Number Five: Naps are Beneficial
Napping is an age-old tradition. In a majority of countries, employees still take a siesta during mid-day. Research has shown that sleepiness during the afternoon is part of the body’s natural rhythm, and it is not just a response to a heavy lunch. All of us agree that sleeping is great, but does it help our brains? The answer is YES! National Aeronautics and Space Administration (NASA) research have determined that a twenty-six minutes nap can improve workplace performance by thirty-four percent. Daytime sleeping enhances focus, creativity, and mood, all of which will make us better employees.
Number Six – Companies Support Napping at Work
Here is a list of companies that have shunned the stereotype of the lazy napper and they have implemented napping into their corporate culture.
• Lipper Taylor – This is a New York public relations agency that has Serenity Rooms outfitted with cozy chairs, blankets, and large sofas (Blackberry and cell phones are not welcome).
• Yarde Metals – A Connecticut-based metal distributor and manufacturer, has a corporate leisure room with a waterfall along with four smaller rooms equipped with leather recliners for their employees to stretch out twenty to thirty minutes at a time.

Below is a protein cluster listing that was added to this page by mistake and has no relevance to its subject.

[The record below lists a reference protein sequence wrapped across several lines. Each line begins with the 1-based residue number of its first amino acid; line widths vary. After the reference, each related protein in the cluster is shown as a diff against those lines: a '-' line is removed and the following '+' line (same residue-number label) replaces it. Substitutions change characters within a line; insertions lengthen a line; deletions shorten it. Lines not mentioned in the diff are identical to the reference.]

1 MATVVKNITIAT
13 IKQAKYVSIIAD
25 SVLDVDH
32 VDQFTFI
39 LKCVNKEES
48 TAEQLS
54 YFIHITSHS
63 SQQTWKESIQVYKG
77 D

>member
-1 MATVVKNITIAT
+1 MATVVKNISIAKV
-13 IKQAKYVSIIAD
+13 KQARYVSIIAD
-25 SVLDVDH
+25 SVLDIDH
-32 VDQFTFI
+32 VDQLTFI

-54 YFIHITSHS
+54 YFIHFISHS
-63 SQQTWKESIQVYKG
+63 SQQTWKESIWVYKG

• Gould Evans Goodman Associates – A Kansas City architecture firm that provides “spent tents” equipped with alarm clocks, blankets, and pillows.
• Zappos.com – Provide couches for their employees to take naps in the “quiet room.” Previously, there were napping pods, but employees requested to use couches instead, so they have the change.
• Google – Allow their employees to sleep inside individual napping pods.
• Nike – The company that urges everyone to “just do it,” provide relaxation rooms where its employees can periodically do the opposite.
Number Seven – Naps are Perfect Medicine
An individual can actually become healthier and happier due to napping. According to a study conducted by Harvard School of Public Health, individuals who take twenty minutes power nap three times a week will decrease their chances of getting heart disease by thirty-seven percent. Along with exercising and dieting, you should make napping part of your wellness regimen.